Monday, 29 December 2008

Christmas cheer.

Had a great Xmas, favourite present was a digital camera that I totally didn't expect (A 'bridging camera' apparently, not 'look how small this thing is, la de da).

Anyhoo, I went to the Dr today for a check up, and typically, whilst I'm there, my chest doesn't rattle of any sort, so I can't really explain to the Doc what its like, and he said today 'Well, I think you're pretty healthy for now' which, yes, is a great thing to hear, but I certainly don't think it while I'm rattling away. Which incidentally I have done since I left the chest clinic. Plus, there's that annoying supposed-to-be-a-stomach-muscle thing, which also disappeared as the hospital appeared into view. Bugger.

I did get some other good news that I'd gained weight. Yey! So far, for the past two visits I've gained a kilo on each one, which is good for me, considering the whole crap appetite, and the fact that CFers supposedly burn calories twice as fast and stuff like that. As I was saying, next time, if I've gained weight again (trust me, over the next 5 weeks, you'll find me covered in chocolate wrappers) I'll have this irritating PEG out, which is a gastrostomy tube that, instead of going through my nose and down my throat (an NG), goes directly into my stomach, which I used to be fed through overnight. That feed stuff was disgusting. What is weird is that when they do (and they will) take out my PEG, it leaves a small scar, obviously, but as its round and about 3-4 inches away from my actual belly button, it'll look like a second belly button. That, frankly, sounds weird to me. It'll keep in match with the whacking great scar I've already got across my stomach though (When I was born, I had the menocum illeus surgery. Lovely. That scar goes all the way across my stomach, and freaks the hell out of my friends when I show them. Teehee.)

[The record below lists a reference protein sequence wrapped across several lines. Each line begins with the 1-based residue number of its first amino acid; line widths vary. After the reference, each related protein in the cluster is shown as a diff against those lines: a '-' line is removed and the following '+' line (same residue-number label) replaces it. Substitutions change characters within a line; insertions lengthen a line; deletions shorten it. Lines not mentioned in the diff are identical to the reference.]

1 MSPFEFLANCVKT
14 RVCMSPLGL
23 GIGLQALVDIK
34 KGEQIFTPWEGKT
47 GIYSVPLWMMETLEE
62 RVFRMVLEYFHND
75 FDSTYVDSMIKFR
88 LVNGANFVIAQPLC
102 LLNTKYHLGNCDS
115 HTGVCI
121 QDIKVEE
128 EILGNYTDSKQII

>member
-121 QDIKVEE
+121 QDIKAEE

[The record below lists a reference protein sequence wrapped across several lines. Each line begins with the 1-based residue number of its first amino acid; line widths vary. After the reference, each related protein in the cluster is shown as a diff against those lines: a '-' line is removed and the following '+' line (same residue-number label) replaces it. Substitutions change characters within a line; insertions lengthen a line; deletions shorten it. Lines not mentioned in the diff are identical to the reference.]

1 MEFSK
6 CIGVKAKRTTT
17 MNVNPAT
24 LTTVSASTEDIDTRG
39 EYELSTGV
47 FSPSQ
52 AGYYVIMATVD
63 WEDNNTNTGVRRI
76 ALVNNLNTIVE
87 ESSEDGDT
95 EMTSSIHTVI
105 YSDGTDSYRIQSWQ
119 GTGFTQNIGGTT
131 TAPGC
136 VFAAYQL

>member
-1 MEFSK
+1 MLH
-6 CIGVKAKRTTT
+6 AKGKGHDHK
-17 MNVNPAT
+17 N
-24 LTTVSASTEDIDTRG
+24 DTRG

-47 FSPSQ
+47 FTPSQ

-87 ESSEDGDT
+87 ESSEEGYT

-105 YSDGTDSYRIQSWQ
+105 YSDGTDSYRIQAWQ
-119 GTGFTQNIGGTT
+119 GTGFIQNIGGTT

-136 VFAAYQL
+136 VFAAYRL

I do have one rant though. On Tuesday I had to go to the Freeman hospital where they have the Ear, nose and throat dept, so I could get my 6-monthly ear check up to make sure I haven't gone more deaf (Is that even possible anymore?!), and we find out that the Dr is there, she just isn't going to see me. Uh, why? We were meant to see her about a month ago but the hospital phoned up to say that the Dr wasn't going to be in. So we turn up for the appointment after driving the obligatory 30-40 minutes from home to the hospital, through some of the busiest routes through Newcastle, and when we finally get there, and wait the typical what feels like 3 hours in the waiting room, I eventually get called, and then told that the Dr won't be seeing me. Well, I say I was told but the truth was that the nurse only spoke to my dad. I may be mostly deaf, but I'm the patient and don't appreciate it when people refuse to speak to me because I'm deaf. And, is there a reason that prevented them from picking up the phone and dialling 6 numbers? That really pissed me off, and it was an entire morning wasted when I could have been doing anything else.

The hilarious thing, is that all over the hospital are posters saying 'so and so many patients didn't turn up for their appointment last month' and yet on Tuesday, there was about 10 or so patients, possibly more, that travelled all the way to the hospital, waited patiently, and then was told that the Dr wouldn't see us. Then, of course had to spend 10 minutes in the line for reception to get a new appointment.

Wednesday, 17 December 2008

Quel est le point!?

I never understand why, after I've had an impressive coughing fit, people, namely my friends or nosey as hell teachers, ask if I'm OK, or if I need a drink.